At 6:00 Am, as the sun started to lighten the steely gray sky, I headed back out to survey the damage....and I have to tell you we were blessed! A few scratches, a few dings, one bent stantion, a few dock cleats pulled out (all in the brand new Marina at Costa Baja) several lines worn thru, and that was it! Our fleet had come thru the tormenta in what I felt was superb condition.
The town, of La Paz was not so lucky.....trees down, power lines toppled, roofs blown off, thousands of windows broken or blown out, and in some cases entire homes leveled! In the Magote anchorage area, off the city of La Paz, 32 boats were washed ashore, or sunk, and three of our cruising friends lost their lives! The stories of damage, and catastrophe were just beginning.
But then a crazy thing started to happen. The people came out of their houses, the shelters and business, and started to clean up. Not just a few, but thousands of local La Paz citizens, known as "Pasenos" started to put things back together. There were no crime sprees, no rioting or savage gangs roaming the streets. Just a very proud community, starting to rebuild. And that is what they did, by sweeping, cutting, piling and hauling off in trucks the debris that was formed. The La Paz water front with its beautiful Malecon, or sidewalk saw hundreds of workers with brooms and shovels cleaning whatever had been washed down from the surrounding hill sides. I found that there was no age limit to this effort, as children, were right there sweeping and picking up with their Parents and Grandparents.
Then the mighty effect of the Mexican government started to be felt. The Mexican Electric Company "CFE" started sending literally hundreds of trucks and crews from the mainland. The ferry system was for all matters commandeered, and the only passengers allowed on board were CFE trucks and employees. Right behind them came the Federal Police, or Gendarmes. While there is no question a very large part this CFE and police movement was directed at the Cabo area, at one point when Jeanne drove down town, there was a minimum of two federal officers, and sometimes as many as 15, on every block the length of the Malecon, or down town, and water front area. An exceptional show of police strength and control. Again La Paz just felt to me like it had a special kind of pride that was evident everywhere I looked.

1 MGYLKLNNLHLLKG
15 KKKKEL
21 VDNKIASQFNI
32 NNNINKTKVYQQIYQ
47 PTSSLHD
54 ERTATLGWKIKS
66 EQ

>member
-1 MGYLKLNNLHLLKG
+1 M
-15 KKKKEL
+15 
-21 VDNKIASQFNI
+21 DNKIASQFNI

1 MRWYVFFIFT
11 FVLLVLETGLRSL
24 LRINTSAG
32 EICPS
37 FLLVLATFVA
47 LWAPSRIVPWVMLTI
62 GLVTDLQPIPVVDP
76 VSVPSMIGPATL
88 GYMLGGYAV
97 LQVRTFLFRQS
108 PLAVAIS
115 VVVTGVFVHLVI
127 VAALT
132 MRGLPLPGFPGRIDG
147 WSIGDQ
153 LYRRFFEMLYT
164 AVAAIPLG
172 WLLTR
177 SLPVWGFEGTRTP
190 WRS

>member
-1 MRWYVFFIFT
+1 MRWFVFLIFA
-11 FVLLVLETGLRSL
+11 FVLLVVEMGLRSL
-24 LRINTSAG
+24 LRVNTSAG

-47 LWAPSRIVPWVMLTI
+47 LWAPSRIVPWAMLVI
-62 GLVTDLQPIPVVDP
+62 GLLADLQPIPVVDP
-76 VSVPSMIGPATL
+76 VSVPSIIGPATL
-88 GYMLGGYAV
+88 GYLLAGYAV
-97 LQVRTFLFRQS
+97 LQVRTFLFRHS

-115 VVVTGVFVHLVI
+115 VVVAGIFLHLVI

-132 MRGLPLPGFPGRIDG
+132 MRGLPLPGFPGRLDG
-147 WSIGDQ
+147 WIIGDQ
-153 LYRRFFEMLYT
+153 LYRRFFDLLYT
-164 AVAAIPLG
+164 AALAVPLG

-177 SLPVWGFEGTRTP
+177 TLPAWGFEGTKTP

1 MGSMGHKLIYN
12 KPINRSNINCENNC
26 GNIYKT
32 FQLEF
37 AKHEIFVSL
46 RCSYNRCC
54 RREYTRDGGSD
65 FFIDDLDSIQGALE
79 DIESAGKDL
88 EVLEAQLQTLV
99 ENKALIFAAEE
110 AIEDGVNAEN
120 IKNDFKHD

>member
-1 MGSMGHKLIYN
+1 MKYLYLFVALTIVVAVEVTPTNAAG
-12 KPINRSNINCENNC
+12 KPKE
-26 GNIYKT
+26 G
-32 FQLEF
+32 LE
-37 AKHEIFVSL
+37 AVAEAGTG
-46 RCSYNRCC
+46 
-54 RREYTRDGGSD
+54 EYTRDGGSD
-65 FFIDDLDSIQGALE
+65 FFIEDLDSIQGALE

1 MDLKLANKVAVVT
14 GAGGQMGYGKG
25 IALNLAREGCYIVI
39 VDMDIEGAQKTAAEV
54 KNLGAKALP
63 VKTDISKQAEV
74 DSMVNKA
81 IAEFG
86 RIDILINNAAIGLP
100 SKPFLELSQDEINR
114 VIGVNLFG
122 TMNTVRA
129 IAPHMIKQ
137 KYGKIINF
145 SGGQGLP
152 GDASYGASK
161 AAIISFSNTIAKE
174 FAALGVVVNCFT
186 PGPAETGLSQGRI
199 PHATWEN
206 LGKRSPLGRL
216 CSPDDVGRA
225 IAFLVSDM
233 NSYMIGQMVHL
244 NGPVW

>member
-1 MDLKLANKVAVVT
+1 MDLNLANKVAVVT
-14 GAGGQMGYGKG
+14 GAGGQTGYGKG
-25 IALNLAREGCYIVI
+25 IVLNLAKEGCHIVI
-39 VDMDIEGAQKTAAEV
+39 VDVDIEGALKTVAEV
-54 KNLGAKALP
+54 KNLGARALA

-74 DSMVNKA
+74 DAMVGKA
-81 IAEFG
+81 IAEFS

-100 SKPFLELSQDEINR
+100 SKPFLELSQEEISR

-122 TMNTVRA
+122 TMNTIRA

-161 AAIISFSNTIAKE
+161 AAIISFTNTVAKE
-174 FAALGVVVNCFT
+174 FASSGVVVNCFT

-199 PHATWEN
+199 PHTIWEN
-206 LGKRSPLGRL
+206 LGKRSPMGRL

The cleanup still continues here in La Paz. It would fool hardy of me to try to tell you otherwise. There are still parts of La Paz, especially the lower income areas that have a long way to go to getting back to normal. There are some areas, low priority areas such as the roof on the baseball stadium that have yet to be tackled. But fear not, it will happen. There is just way too much pride in the community to not get everything back to the way it should be.
At this point I feel confident that I can say that the major infrastructure is 100%. Especially the areas that the seasonal tourists, most of which arrive by boat, are concerned about. The hotels are all completely repaired. Every marina in La Paz fully functioning, with fuel, power, internet, even the pool at Marinas Palmira has been drained, scrubbed and refilled. The fishing fleets and dive/snorkel trips are ready and waiting.
The sun is out, the skies are as blue and beautiful as ever and La Paz is back and ready for a visit, so some on down and see us! Let La Paz show you how special this place is.
09/29/2014, La Paz
We're mostly back to normal around here - normal as 'normal' can be! We're still cleaning up, and getting boats ready for the owner returns... but the really good news is PANCHO will live to trek the Baja once more!!!!
A collective round of applause please! And many, many thanks to the awesome mechanic that put Pancho back together!
For a mere $350.00 USD he got all the electrical running, totally cleaned the engine, new filters, new plugs, points, wires, battery cables, flush of the radiator, fill all fluids, change tranny oil, checked the brakes, and I'm sure there's more I'm missing..... picked the car up at 11 one morning, returned the next day at 3! Yes, he picked it up and returned it!